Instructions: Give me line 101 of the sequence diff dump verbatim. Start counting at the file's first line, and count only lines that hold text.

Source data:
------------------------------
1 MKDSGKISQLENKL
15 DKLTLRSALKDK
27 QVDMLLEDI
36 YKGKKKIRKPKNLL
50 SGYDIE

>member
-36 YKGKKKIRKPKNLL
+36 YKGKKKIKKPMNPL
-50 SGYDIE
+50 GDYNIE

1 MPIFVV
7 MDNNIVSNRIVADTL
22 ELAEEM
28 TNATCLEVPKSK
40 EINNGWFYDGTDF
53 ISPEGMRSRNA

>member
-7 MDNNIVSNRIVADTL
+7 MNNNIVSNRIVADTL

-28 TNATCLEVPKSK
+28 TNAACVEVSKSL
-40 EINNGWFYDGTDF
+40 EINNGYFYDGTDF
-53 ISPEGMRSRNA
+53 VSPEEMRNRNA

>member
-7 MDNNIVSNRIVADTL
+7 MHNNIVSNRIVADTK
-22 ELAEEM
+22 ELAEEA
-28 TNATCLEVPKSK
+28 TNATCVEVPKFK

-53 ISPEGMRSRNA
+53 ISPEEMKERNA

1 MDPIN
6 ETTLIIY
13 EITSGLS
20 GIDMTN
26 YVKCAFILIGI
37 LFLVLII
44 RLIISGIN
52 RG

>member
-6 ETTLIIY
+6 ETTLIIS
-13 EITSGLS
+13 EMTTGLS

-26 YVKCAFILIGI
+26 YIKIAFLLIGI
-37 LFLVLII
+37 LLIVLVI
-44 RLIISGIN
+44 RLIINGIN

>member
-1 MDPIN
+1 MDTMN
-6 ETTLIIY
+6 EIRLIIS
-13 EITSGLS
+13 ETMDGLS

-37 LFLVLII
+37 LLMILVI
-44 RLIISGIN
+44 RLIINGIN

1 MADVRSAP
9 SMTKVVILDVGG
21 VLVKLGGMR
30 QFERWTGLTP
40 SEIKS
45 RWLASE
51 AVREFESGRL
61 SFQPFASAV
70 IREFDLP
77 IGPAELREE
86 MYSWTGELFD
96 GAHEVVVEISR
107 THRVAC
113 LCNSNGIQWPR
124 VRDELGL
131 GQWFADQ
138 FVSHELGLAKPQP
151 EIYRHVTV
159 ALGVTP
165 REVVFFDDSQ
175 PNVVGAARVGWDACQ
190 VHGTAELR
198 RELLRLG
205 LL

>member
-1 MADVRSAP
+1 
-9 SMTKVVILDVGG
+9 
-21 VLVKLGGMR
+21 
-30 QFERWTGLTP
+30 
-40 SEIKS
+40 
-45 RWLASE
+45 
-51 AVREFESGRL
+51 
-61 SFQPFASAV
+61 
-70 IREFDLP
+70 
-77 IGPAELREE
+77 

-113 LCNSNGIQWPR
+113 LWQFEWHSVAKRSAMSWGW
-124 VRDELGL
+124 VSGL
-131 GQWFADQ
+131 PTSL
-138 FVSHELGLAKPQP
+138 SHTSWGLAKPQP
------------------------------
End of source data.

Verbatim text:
+45 